Sunday August 19, 2012
Apple has made some major inroads in recent years into corporate America, thanks to the BYOD movement and the emergence of wireless technology. iPhones and iPads are now found in many corporate environments, and as more and more apps become cloud-based (think 'Salesforce.com'), the adoption of those devices is only likely to increase.
But from the perspective of desktop computing, Apple has never enjoyed a major presence in corporate America, and the progress of the Mac into the enterprise has been a lot slower that the iPhone. And since Apple pulled out of the server market a long time ago, Macs will need to be integrated into Windows environments - if Apple is ever going to garner any significant share of the corporate dollar.
To that end, Apple has introduced the Apple Certified Associate - Mac Integration 10.8. The Certified Associate is an entry-level certification, aimed squarely at integrating Mac computers and the OS X operating system into corporate Windows-based environments, thereby making it easier for corporations to use Macs in the workplace, without having to change out their underlying infrastructure.
To get the certification, candidates need to pass a single test, the Mac Integration Basics Exam (9L0-408). áThe focus of Integration Basics is designed specifically to test the knowledge and ability of candidates to integrate Mac OS X - based computers into Windows environments. A quick survey of the study guide shows topics such as the integration of a Mac-based machine into Active Directory/Open Directory/LDAP environments, data migration between Window and Mac machines, using CIFS or NFS (for example) to connect to Windows file servers, connecting Macs to MS Exchange servers, and so forth.
The Apple Certified Associate is just the first step in the Apple Certification matrix, but it's a good first step both for Apple and for IT admins who want to encourage the adoption of Macs in the enterprise.
Monday August 6, 2012
Just recently, VMware released the VMware Certified Professionalá - Infrastructure as a Service (VCP - IAAS) certification. The VCP-IAAS is the first VMware certification focused on design, implementation and support of VMware-based platforms specifically used to support public-cloud infrastructure offerings.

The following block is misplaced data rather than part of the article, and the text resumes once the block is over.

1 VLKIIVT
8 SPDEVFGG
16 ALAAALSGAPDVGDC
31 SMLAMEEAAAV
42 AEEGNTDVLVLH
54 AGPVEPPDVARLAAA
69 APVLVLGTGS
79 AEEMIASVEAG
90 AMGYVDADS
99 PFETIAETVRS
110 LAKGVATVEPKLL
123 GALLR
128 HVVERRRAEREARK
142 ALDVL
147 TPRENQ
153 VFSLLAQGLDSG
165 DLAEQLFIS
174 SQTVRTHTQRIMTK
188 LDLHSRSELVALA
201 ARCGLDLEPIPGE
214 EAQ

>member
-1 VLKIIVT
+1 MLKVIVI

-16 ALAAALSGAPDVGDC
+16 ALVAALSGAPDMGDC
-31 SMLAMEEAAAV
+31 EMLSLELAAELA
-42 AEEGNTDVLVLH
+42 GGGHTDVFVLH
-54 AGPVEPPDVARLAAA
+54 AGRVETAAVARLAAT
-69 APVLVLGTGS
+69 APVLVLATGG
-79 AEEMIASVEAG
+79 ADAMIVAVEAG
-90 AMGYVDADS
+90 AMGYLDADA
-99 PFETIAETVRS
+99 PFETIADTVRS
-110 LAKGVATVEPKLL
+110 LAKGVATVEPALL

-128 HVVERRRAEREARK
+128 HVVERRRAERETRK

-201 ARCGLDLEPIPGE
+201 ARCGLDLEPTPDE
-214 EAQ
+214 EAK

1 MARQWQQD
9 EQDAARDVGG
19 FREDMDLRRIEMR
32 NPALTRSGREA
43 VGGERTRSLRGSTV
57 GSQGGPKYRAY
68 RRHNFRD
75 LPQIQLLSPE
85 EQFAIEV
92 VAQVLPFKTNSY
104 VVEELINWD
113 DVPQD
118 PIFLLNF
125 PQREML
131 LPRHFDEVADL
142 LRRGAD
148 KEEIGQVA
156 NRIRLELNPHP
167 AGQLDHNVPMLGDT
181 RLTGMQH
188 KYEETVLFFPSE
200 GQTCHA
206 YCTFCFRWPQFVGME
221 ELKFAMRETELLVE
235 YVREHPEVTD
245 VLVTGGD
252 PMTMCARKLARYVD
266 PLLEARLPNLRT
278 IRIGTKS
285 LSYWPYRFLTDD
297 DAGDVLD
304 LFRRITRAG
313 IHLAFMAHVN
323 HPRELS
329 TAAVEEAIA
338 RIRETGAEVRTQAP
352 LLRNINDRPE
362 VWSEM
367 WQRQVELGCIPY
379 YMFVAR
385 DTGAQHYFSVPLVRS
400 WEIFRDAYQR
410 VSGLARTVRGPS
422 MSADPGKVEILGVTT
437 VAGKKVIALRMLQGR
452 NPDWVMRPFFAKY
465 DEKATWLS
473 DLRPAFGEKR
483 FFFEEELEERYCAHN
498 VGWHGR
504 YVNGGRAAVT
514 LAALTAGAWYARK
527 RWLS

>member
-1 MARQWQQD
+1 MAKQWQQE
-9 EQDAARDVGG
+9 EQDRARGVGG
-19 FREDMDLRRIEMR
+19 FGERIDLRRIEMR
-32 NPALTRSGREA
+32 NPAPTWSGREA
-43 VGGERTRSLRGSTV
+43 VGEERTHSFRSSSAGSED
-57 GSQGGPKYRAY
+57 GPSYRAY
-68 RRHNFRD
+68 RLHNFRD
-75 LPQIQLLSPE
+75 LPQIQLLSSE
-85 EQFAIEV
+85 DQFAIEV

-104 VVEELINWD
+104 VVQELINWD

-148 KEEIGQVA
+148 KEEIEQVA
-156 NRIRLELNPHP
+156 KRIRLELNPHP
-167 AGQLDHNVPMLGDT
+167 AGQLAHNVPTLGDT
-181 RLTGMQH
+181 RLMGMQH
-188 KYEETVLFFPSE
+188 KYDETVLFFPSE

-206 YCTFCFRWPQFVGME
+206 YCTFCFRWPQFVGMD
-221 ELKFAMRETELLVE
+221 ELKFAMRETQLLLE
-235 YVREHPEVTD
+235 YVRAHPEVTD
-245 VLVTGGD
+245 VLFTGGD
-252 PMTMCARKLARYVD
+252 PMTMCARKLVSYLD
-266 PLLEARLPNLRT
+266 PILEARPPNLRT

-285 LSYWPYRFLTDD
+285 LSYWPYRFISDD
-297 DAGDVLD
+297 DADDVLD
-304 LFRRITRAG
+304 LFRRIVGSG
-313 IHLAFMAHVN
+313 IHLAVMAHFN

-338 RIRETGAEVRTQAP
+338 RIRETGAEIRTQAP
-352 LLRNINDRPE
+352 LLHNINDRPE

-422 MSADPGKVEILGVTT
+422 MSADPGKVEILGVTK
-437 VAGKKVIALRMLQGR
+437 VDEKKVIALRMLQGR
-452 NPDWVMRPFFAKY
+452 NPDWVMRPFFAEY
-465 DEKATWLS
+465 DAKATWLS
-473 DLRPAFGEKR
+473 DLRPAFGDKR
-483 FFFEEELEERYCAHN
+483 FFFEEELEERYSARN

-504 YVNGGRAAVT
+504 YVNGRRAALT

VMware is far from the first manufacturer to offer certifications designed specifically for service providers. And, really, VMware still has quite a ways to go before its training and certification program rivals that of other providers such as Cisco, Oracle, Microsoft, and quite a few others.
Which begs the question - since VMware appears to be attempting to gain parity with other leaders in the area of technical certification, it stands to reason that, at some point, they will likely introduce an Architect-level certification.
VMware already has an expert-level certification, the VMware Certified Design Expert, or VCDX. The VCDX is roughly equivalent, in terms of difficulty level and required candidate knowledge level, to the Cisco Certified Internetwork Expert (CCIE). But both Cisco and Microsoft, for example, have now developed Architect-level certifications. In Cisco's case, the Cisco Certified Architect (CCA) is their highest level of certification. In the case of Microsoft, that certification is the Microsoft Certified Architect (MCA).
So where is VMware? Clearly, VMware is a major industry leader, with a very popular and widely implemented technology, and a very large share of the virtualization market. And if any technology needs architect-level certifications, it's virtualization. With so much riding on enterprise virtualization platforms today, the need for architect-level professionals - who can design those platforms on a corporate-wide basis - is more critical now than ever, and that's not likely to change.